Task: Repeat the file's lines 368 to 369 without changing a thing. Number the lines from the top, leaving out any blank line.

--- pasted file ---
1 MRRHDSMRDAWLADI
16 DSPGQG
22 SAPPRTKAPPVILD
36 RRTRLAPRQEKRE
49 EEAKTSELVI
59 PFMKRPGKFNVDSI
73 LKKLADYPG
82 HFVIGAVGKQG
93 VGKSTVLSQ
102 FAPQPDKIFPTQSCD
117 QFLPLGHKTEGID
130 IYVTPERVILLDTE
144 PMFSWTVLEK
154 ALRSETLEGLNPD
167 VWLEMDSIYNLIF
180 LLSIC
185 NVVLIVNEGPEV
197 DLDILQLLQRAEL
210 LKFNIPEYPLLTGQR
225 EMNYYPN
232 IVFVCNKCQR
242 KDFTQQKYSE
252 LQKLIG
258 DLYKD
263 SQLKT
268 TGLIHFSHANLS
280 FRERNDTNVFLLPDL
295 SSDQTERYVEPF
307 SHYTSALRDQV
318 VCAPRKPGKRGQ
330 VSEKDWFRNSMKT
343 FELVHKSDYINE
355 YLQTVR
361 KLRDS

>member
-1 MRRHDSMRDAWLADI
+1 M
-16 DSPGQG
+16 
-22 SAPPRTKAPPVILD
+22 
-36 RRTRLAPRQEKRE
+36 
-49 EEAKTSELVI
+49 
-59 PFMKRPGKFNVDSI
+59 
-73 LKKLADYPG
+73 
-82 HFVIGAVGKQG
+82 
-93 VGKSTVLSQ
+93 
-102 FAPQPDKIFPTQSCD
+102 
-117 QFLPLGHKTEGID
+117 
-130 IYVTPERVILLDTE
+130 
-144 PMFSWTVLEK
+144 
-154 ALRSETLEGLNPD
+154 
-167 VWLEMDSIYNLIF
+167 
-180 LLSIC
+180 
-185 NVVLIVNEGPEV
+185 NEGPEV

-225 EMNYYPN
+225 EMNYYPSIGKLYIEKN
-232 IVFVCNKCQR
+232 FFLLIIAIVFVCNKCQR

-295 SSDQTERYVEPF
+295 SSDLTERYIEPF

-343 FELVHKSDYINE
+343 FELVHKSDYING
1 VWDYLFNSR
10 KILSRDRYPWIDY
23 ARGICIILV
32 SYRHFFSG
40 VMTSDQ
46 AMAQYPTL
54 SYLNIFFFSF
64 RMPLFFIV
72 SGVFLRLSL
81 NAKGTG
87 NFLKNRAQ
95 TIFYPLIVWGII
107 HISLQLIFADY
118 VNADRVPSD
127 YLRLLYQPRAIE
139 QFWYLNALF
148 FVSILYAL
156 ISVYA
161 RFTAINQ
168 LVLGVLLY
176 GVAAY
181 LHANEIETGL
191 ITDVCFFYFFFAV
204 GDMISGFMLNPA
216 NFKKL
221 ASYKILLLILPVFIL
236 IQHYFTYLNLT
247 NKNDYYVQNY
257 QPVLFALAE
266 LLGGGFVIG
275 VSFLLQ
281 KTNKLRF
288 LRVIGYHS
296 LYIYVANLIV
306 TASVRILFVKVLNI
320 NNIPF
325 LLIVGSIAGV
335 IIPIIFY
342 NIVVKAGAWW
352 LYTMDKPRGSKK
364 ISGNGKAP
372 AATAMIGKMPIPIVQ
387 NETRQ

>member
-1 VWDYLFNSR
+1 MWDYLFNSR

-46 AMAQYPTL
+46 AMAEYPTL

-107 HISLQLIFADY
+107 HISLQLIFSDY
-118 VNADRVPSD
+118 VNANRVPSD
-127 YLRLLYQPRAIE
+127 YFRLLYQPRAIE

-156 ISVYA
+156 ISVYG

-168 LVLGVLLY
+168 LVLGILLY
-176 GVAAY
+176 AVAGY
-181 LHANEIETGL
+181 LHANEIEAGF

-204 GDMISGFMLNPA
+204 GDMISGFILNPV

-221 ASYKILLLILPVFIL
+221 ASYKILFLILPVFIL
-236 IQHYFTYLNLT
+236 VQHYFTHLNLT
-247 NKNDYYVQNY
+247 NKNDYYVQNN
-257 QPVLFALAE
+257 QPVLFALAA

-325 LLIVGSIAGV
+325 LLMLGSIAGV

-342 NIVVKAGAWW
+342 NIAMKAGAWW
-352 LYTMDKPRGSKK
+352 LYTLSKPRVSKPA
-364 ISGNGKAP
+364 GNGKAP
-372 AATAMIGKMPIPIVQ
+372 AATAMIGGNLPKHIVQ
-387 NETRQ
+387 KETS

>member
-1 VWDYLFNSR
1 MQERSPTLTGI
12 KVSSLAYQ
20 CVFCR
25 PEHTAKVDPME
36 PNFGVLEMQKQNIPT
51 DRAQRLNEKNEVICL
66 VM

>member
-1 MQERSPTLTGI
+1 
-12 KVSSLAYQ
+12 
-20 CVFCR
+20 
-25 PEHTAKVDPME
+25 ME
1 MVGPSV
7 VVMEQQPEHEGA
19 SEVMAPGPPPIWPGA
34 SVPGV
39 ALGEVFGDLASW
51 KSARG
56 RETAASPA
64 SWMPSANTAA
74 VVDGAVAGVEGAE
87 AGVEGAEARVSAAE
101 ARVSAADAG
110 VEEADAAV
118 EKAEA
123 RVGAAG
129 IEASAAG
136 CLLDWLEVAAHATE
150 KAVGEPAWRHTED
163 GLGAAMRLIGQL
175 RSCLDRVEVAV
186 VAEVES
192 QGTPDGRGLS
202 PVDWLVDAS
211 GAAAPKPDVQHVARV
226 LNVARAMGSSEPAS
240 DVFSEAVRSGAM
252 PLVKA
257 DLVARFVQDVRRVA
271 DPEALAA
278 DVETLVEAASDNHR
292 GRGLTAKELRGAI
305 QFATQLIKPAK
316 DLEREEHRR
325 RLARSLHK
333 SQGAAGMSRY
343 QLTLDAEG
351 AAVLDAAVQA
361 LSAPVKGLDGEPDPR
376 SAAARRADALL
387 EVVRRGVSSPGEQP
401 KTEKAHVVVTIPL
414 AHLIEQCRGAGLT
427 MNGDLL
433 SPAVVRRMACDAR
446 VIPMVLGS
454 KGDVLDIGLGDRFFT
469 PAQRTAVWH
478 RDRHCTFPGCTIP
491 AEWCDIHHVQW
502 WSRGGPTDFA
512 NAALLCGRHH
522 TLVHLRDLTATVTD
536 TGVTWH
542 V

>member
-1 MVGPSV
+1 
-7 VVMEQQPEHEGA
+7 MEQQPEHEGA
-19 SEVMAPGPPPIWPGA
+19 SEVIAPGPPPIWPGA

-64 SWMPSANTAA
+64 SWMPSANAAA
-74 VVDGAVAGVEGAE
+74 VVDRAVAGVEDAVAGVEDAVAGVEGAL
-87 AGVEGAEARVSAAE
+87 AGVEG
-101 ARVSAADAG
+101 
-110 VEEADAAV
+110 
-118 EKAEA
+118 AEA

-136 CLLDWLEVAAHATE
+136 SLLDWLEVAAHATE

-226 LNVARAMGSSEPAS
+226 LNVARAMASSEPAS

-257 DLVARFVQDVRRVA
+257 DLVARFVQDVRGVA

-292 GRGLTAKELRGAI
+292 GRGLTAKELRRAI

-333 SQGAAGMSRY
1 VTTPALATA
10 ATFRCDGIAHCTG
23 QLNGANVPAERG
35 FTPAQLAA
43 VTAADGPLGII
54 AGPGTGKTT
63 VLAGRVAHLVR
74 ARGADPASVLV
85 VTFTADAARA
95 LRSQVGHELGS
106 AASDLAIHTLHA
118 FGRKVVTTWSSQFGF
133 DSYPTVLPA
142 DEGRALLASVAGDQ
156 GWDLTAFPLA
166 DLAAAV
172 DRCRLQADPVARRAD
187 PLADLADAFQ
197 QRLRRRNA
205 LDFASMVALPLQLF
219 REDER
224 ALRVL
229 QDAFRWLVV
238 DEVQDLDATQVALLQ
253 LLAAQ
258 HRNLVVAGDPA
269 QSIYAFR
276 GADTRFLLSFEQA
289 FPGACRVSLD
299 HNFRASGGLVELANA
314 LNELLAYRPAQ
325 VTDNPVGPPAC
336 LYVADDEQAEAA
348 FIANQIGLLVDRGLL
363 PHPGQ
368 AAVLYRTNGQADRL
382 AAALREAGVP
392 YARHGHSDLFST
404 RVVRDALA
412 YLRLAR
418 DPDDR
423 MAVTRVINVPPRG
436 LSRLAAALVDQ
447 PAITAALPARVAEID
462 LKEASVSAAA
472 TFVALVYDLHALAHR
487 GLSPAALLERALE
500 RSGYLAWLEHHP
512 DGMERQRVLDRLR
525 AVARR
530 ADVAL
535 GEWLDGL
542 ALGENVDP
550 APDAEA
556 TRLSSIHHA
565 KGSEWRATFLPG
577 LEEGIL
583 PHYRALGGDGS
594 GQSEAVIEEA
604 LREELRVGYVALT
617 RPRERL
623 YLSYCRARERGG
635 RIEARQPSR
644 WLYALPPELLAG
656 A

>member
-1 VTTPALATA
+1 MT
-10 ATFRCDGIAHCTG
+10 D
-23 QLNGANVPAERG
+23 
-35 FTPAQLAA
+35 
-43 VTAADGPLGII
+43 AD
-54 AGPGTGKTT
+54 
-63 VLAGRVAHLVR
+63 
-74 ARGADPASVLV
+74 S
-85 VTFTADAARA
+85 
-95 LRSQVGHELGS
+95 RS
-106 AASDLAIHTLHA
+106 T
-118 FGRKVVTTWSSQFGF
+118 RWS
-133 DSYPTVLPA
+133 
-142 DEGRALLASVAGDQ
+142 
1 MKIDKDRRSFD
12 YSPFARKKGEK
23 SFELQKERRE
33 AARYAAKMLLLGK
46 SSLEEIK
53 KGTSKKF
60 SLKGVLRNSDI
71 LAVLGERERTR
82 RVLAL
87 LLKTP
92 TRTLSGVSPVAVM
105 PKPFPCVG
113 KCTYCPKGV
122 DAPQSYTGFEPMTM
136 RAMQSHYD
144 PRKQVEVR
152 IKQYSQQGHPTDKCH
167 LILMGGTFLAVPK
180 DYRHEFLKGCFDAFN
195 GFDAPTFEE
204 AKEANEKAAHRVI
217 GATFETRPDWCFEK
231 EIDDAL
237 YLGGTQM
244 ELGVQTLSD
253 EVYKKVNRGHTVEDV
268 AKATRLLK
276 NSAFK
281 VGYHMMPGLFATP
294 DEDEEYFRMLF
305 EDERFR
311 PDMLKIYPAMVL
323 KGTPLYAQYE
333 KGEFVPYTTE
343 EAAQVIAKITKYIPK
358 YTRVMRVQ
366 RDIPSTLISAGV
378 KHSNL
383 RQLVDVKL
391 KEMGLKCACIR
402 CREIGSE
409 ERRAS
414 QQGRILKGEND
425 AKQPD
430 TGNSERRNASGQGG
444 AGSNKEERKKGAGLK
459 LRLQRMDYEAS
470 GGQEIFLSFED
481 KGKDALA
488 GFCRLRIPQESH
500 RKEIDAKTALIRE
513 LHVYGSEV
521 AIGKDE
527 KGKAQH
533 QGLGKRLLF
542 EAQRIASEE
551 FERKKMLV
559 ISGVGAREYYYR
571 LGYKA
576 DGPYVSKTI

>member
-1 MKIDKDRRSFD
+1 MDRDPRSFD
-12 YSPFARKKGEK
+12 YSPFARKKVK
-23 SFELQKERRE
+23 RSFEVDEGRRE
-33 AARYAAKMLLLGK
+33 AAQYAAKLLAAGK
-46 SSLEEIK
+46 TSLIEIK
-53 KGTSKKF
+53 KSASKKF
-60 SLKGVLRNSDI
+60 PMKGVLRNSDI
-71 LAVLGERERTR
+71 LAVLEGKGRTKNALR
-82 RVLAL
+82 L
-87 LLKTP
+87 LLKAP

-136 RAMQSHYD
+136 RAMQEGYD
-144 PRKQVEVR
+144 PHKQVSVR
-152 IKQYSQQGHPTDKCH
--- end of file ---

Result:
122 DAPQSYTGFEPMTM
136 RAMQSHYD